Assembly of Manitoba Chiefs Held a Joint Press Conference to Highlight the Findings of the Landfill Search Feasibility Study Committee’s Final Report
May 12, 2023
Treaty One Territory, Manitoba
Treaty One Territory, Manitoba –The Assembly of Manitoba Chiefs (AMC) Grand Chief Cathy Merrick held a press conference today at the Wyndham Hotel alongside Chief Kyra Wilson, Regional Chief Cindy Woodhouse, Grand Chief Garrison Settee, Grand Chief Jerry Daniels, Cambria Harris, Kristin Witwicki, Melissa Normand, Elle Harris, and Jordan Myran to provide the findings from the Landfill Search Feasibility Study Final Report. The family members have received a comprehensive overview of the findings, and the report has been submitted to the federal government.
Based on the findings of this study, it was determined that the search is feasible and recovering the lost loved ones from Prairie Green Landfill can be done humanely. The search will use a conveyor belt system and highly trained, skilled searchers with forensic backgrounds. It is estimated that a search of this scope could take between 12 and 36 months and cost between $84,000,000 and $184,000,000.
It is imperative to point out that the cost of this search is irrelevant as we are searching for loved ones left in what can only be referred to as unmarked graves. We are searching for human beings whose lives were priceless. The AMC trusts that CIRNAC Minister Marc Miller and the federal government, who now know that technical experts deem it feasible to complete this search, will do the right thing by any means necessary.
“Even though we had to do a feasibility report, we always knew it was feasible to look for our women and girls when they go missing or are murdered, “said Chief Kyra Wilson. “First Nations women must be treated humanely, and the means to address this crisis have been neglected for far too long.”
“It is impossible to put a price on the direct loss of these women’s lives and the pain that their families have endured,” said Grand Chief Cathy Merrick. “Missing and murdered First Nations women and girls are mothers, sisters, cousins, granddaughters, aunties, or Kookums. These women’s lives mattered, and it breaks my heart to say: “search for our women in landfills,” we shouldn’t have to be doing this.”
Grand Chief Cathy Merrick presented six recommendations to prevent the further victimization of First Nations MMIWG2S+ and provide tangible accountability measures for all levels of government to take:
- Provide more funding for social support programs for First Nations and Indigenous peoples, particularly First Nations Missing and Murdered Indigenous Women and Girls Two Spirited (MMIWG2S+), including addiction rehabilitation programs, affordable housing, mental health care, and cultural access.
- Increase funding for Indigenous homeless shelters to help them transition into safer living conditions.
- All waste removal companies in Canada must be required to track the location of garbage trucks with GPS
- All garbage trucks must have rear-facing cameras that allow operators to see what is being thrown into them.
- Monitoring the entrances and exits of landfills with video surveillance.
- The appropriate Ministry must support/fund these changes for smaller municipalities and communities.
The AMC and the Landfill Search Feasibility Study Committee support the families and commit to following through on searching Prairie Green Landfill. The AMC will assist by preparing and submitting any proposal documents to the government of Canada based on the final report and apply for further funding to begin planning the necessary infrastructure to sort through the material and conduct the search.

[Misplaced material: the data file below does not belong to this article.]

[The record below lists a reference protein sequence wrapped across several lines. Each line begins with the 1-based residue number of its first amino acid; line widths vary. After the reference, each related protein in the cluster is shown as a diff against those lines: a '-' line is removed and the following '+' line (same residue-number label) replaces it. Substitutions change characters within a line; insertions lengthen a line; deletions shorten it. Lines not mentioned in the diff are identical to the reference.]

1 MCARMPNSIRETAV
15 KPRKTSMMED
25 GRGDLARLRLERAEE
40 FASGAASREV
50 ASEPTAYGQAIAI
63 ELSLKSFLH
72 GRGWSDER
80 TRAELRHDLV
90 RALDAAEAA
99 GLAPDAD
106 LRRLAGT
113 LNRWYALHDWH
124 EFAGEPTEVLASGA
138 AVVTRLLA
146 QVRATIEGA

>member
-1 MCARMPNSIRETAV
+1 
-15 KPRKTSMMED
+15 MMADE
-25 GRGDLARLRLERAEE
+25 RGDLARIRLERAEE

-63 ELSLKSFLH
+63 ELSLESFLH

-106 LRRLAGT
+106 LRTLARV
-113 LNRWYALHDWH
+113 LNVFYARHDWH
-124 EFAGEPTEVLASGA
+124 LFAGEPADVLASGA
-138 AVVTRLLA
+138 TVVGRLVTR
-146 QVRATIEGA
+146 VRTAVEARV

“I want to remind everyone here we should not have to march through the streets every May 5th, as we have been facing this crisis for decades,” said Grand Chief Cathy Merrick. “The historical and ongoing violence inflicted on First Nations women and girls in this province results from racism and government and police inaction. It is unimaginable that a situation of such gravity requires such convoluted processes to resolve. We expect support from Minister Miller and the Federal Government.”
Through the Indigenous Accord and the 231 Calls to Justice of the National Inquiry, AMC calls on the City of Winnipeg, the Province of Manitoba, and the Government of Canada to demonstrate their commitment to reconciliation includes creating a safe and equitable environment for First Nations people in Winnipeg. By implementing these Calls to Action, the government will take meaningful steps toward reconciliation and justice for First Nations citizens, which is essential for our Nation’s healing and transformation.
A national, toll-free, 24/7 crisis call line provides mental health support for anyone who requires emotional assistance related to missing and murdered Indigenous women, girls and 2SLGBTQI+ people. For assistance, call 1-844-413-6649.
Support is also available through the MMIWG health and cultural support services. These supports include professional counselling focusing on healing; emotional support, such as listening and referrals to additional services; and culturally specific help centred around traditional healing methods and Elder Services.
For more information, please contact:
Assembly of Manitoba Chiefs
The AMC was formed in 1988 by the Chiefs in Manitoba to advocate on issues that commonly affect First Nations in Manitoba. AMC is an authorized representative of 62 of the 63 First Nations in Manitoba with a total of more than 151,000 First Nation citizens in the province, accounting for approximately 12 percent of the provincial population. AMC represents a diversity of Anishinaabe (Ojibway), Nehetho / Ininew (Cree), Anishininew (Ojibwe-Cree), Denesuline (Dene) and Dakota Oyate (Dakota) people.